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Baseball Splits Year’s Final Two Matchups

And so it ends.

After coming into the weekend with an outside chance at making the Ivy League playoffs, the Harvard baseball team saw its season come to a close Sunday, splitting its doubleheader at Rolfe Division champion Dartmouth.

“We were all a lot happier with how we played [Sunday] compared to Saturday,” junior Rob Wineski said. “[Sunday] we came out hard and really gave Dartmouth all they could handle. Obviously we were disappointed by not taking more games away from them, but with a team like Dartmouth that is tough and has been doing well all season, we’re just happy we gave them a solid showing. The season ended on a pretty high note.”

Despite the optimism, the final record extended a streak of losing seasons that dates back five years to an 18-18 2007 campaign.

DARTMOUTH 8, HARVARD 3

The season ended much the way that it started, with poor fielding by Harvard (12-30, 8-12 Ivy) dooming the Crimson to a loss. Like in its March 2 contest at No. 7 Arizona, when Harvard committed three fielding errors en route to a 7-1 defeat, Sunday afternoon’s season-high five errors proved too much to recover from for the Crimson offense. Harvard fell, 8-3, despite outhitting Dartmouth (22-16, 14-6), 11-10.

After leading off the scoring with a Jake McGuiggan RBI double in the first, Harvard gave up a six-run bottom of the second on just four hits. Freshman pitcher Tanner Anderson started the game, surrendering only seven hits in six innings. But after hitting Dartmouth’s Dustin Selzer with a pitch to start the second, it all went downhill.

In the next at-bat, senior second baseman Jeff Reynolds committed a throwing error to first, one of five on the weekend for him, to put runners on first and second. A wild pitch by Anderson advanced both runners, followed by a throwing error by freshman catcher Ethan Ferreira that brought Selzer home for an unearned run.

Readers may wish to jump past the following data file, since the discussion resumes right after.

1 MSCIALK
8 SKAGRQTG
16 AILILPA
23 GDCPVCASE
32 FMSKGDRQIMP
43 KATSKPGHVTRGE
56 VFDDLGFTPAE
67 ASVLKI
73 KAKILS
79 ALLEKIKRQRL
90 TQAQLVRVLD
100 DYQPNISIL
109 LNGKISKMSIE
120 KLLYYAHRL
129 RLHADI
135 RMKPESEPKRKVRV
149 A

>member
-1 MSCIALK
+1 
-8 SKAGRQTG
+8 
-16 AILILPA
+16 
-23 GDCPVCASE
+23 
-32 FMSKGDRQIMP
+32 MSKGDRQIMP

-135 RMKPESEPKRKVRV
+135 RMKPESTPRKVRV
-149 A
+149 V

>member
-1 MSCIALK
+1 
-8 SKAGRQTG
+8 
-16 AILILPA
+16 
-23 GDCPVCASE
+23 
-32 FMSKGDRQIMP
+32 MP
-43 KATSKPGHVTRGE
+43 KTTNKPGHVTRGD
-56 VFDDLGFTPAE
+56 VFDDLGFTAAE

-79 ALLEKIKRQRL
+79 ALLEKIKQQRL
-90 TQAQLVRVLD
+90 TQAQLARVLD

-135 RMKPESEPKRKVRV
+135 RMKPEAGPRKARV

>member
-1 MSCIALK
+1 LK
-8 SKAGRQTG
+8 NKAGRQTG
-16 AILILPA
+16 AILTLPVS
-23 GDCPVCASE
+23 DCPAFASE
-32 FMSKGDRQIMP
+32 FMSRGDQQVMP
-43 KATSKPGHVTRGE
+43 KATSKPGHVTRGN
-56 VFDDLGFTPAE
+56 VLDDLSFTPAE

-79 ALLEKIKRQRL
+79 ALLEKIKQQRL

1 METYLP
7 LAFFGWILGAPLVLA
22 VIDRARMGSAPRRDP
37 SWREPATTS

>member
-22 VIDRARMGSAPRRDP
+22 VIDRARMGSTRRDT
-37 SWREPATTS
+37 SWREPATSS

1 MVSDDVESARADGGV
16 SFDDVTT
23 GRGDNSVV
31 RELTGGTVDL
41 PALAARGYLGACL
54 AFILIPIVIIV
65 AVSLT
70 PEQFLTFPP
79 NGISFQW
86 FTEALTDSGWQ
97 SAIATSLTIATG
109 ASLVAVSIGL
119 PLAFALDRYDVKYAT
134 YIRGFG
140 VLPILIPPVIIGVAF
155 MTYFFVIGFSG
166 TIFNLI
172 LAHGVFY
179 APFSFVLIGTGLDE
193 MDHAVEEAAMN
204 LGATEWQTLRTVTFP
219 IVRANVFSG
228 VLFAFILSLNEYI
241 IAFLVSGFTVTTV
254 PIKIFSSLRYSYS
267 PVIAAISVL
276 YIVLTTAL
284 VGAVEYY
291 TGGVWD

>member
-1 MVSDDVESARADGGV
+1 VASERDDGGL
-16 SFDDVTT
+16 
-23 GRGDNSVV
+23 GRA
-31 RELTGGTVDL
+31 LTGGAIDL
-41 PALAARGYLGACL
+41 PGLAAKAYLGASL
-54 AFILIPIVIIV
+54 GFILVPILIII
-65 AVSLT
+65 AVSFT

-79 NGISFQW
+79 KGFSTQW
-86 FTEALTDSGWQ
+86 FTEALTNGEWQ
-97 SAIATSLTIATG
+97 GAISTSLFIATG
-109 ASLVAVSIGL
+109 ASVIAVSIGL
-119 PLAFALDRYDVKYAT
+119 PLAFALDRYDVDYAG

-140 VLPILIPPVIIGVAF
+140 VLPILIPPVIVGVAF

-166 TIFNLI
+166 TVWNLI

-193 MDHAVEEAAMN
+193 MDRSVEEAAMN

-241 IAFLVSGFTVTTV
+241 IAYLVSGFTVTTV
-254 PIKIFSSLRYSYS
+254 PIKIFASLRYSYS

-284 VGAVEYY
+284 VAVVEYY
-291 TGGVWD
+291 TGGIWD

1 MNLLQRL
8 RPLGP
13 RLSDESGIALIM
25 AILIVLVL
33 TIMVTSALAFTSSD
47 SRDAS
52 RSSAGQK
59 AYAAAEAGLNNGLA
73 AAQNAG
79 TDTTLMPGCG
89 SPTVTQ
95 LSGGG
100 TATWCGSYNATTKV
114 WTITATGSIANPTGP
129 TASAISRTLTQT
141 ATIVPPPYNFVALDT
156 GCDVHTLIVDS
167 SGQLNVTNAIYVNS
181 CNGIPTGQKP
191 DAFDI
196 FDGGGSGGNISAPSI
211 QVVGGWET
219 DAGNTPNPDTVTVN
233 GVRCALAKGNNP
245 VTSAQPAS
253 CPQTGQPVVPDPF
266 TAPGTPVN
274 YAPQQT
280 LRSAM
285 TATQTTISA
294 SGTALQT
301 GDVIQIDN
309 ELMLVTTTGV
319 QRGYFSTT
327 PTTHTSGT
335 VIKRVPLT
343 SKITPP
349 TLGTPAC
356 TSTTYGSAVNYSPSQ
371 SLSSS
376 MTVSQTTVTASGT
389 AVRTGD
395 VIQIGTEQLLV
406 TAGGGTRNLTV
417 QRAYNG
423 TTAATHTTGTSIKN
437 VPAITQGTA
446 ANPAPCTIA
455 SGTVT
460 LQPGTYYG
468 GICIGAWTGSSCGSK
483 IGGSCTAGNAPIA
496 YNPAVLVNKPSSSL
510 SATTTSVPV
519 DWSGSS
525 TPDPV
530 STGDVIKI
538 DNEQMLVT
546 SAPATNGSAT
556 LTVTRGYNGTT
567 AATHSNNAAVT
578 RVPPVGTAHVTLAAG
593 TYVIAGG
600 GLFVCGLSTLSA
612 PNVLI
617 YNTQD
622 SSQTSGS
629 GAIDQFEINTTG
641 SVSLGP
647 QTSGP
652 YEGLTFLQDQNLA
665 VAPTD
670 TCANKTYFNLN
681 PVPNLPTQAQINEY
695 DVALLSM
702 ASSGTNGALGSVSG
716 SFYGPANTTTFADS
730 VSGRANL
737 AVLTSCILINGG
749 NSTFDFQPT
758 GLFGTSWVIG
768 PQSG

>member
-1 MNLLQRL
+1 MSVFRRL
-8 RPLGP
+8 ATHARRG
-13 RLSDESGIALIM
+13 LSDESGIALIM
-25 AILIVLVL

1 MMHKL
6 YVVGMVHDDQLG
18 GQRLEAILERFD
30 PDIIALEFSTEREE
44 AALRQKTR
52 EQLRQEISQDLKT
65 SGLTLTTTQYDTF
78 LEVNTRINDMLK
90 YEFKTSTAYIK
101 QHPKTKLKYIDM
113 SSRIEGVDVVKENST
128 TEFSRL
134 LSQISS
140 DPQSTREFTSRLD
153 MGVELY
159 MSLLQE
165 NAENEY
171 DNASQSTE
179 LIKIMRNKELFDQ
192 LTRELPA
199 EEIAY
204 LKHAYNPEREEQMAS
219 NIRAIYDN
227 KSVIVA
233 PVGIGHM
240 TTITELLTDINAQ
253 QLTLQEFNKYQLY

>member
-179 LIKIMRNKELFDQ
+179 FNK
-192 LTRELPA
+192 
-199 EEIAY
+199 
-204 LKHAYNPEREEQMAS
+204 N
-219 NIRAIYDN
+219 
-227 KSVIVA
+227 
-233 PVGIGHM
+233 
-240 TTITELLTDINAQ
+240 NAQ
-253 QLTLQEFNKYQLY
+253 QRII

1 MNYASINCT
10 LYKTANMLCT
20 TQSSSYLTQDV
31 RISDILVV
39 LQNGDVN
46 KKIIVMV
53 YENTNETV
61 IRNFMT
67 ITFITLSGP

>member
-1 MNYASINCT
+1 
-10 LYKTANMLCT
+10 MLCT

Big Green freshman Matt Robinson knocked in another runner on a single before scoring himself on another throwing error by McGuiggan. In total, the Crimson gave up three unearned runs in the second inning alone. McGuiggan added an RBI in the top of the third, giving him 21 on the season to go with his team-leading .352 batting average.

HARVARD 8, DARTMOUTH 7

The first game of the doubleheader was the Nick Saathoff show. Coming into the weekend, the freshman designated hitter had seen just 29 plate appearances, registering only eight hits. In his first two at-bats of the day, Saathoff knocked one out of the park in the second and doubled down the right field line in the third, bringing five runners in for the Crimson.

“It was a really nice win we got over them in the first game,” Harvard coach Joe Walsh said. “Unfortunately we couldn’t come away with the second.”

With a seven-run lead entering the bottom of the third, a victory seemed assured.

But a five-run bottom of the third, punctuated by a Jeff Keller grand slam, prompted a pitching change from Walsh and turned the rest of the game into a  defensive affair as both teams tried to hold the other at bay.

Harvard managed just one more hit, a single by sophomore Jack Colton in the top of the sixth, but it proved to be enough as a McGuiggan sacrifice fly brought the winning run home. Junior pitcher Joey Novak (1-3) was awarded the win after pitching 2.2 innings in relief, giving up five hits and two earned runs.

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